Question: What is the required depth of mikvah waters?
Short Answer: Water in a mikvah must be a certain height above the middle of the immerser’s body. Accordingly, many mikvaos are approximately four feet deep.
I. Ideal Depth
The Shulchan Aruch (Yoreh Dei’ah 201:1) rules that a mikvah must contain 40 sa’ah of water (i.e., somewhere between 600 and 1,000 liters, see sefer Mikveh Mayim, Vol. 3, p. 50-59). But may the mikvah be wide and shallow? Must the water in the mikvah be a certain depth? Obviously, the water must be deep enough that the woman can immerse her entire body in the water at one time, but must it be deep enough so that she can fully immerse while standing mostly straight?
The sefer Mikveh Mayim (Vol. 3, pp. 60-70) addresses these issues. [Much of what is set forth below is from this excellent sefer!] The Gemara (Nidah 67a) states that a woman must immerse in a normal, walking position (“derech g’dilasah”). The Shulchan Aruch (Yoreh Dei’ah 198:35) thus sets forth the ideal manner in which a woman should immerse: bending slightly in a standing position, thereby ensuring that the water reaches all parts of the body.
Based on the above, the Shulchan Aruch (Yoreh Dei’ah 198:36) and the Rama (Yoreh Dei’ah 201:66) require that the mikvah waters be deep enough that they are at least a “zeres” higher than the woman’s midriff.
II. How Large Is a Zeres?
The sefer Mikveh Mayim cites numerous opinions as to the size of a zeres. The Tosefta writes that it is half of an amah of six t’fachim, i.e., three t’fachim. Tosafos cites the Kalir who writes that it is a third of an amah of six t’fachim, i.e., two t’fachim. The Rashba, on the other hand, holds that it is half of an amah of five t’fachim, i.e., two and a half t’fachim.
While many Acharonim, including the Aruch HaShulchan (198:36), rule stringently, that the water must be at least three t’fachim higher than the woman’s midriff, the L’vushei S’rad “compromises” at two and a half t’fachim (b’dieved). The L’vushei S’rad notes that this minimum height is equal to ten “agudalim.” The Igros Moshe (Yoreh Dei’ah 1:106), however, rules that in extenuating circumstances, eight agudalim higher than the midriff are sufficient.
The Mikveh Mayim explains that ten agudalim equal approximately 9.5-10 inches (according to the Chazon Ish) or eight inches (according to Rav Chaim Na’eh).
III. Too High
But can the water be too high? In other words, is it a problem if the water reaches up to the woman’s head, thereby forcing her to stand fully erect in the mikvah, which is against the Shulchan Aruch (ibid)? The Divrei Yechezkel (40) addresses this issue. He rules that this is not a concern. Because all women invariably bend over a bit in the mikvah, regardless of the depth of the waters, the immersion is kosher.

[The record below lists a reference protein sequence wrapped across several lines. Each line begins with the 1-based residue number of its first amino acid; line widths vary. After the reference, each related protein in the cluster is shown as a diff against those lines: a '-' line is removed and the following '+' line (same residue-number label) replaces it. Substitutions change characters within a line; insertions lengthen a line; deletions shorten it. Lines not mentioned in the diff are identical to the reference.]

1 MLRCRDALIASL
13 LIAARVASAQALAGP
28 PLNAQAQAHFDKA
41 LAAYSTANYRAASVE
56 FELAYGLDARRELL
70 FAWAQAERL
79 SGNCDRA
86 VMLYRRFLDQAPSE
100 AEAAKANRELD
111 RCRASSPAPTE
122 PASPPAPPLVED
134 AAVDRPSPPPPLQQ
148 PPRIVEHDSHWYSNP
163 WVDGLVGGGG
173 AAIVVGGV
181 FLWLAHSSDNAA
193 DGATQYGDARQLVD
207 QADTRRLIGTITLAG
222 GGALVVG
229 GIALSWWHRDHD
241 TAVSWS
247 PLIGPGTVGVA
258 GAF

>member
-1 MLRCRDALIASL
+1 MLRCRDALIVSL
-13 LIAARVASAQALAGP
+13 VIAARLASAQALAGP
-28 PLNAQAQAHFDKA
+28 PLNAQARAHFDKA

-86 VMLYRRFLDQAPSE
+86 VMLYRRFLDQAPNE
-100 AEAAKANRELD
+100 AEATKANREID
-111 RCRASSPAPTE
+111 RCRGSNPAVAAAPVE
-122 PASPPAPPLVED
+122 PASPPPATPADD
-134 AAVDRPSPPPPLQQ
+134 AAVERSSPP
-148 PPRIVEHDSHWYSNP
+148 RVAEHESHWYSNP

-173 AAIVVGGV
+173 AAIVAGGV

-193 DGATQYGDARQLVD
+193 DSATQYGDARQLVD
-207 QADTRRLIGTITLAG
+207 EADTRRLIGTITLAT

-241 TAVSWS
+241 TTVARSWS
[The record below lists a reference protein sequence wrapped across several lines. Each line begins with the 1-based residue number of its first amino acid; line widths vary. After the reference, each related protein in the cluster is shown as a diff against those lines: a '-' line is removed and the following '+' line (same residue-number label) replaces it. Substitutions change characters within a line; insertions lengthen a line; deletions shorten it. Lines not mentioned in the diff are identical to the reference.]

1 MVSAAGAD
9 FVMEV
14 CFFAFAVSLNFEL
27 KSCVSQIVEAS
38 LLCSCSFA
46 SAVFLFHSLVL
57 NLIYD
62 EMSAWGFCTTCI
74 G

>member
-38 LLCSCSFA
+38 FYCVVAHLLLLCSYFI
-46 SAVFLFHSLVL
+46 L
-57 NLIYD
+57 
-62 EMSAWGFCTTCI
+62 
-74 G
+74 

However, in a different t’shuvah (11), the Divrei Yechezkel, as well as the Divrei Malkiel (2:58), suggest a potential solution. A mikvah should have two levels, one deeper level for taller women, and a shallow level for shorter women.
Of course, as noted by both the Divrei Malkiel (ibid) and the Sheivet HaLevi (as cited in Mikveh Mayim), the water should not be too deep as to pose a danger, as such a mikvah will cause the woman to not immerse properly because of fear.
IV. Practically Speaking
After gathering the opinions of many contemporary poskim, the Mikveh Mayim concludes that the ideal depth of the water in a mikvah is 47.5 inches (a bit less than four feet). The Mikveh Mayim adds that if the mikvah will have two levels, then the deeper level should be 48 inches (four feet) and the shallow level should be 44 inches (3.67 feet).
However, the Mikveh Mayim expresses concern that even four feet deep is not deep enough for taller women. He therefore proposes three levels in every mikvah: (i) 51-52 inches (4.25-4.33 feet); (ii) 48 inches (four feet); and (iii) 44 inches (3.67 feet).
V. Final Note
As a final note, if the mikvah is built in a way that the water is not deep enough, all hope is not lost. Both the Shulchan Aruch (Yoreh Dei’ah 198:37) and the Rama (Yoreh Dei’ah 201:66) allow, in extenuating circumstances, for the woman to immerse lying down if the mikvah is not the correct depth. [The precise method is outside the scope of this article].
What is considered extenuating circumstances? The Igros Moshe (Yoreh Dei’ah 1:106) writes that we are lenient to allow this method only if there is no other mikvah within a “mil” walking distance (approximately an 18-minute walk). When measuring by car, only if there is no other mikvah within an 18-minute car ride.
Next Week’s Topic: May one add chlorine to a mikvah?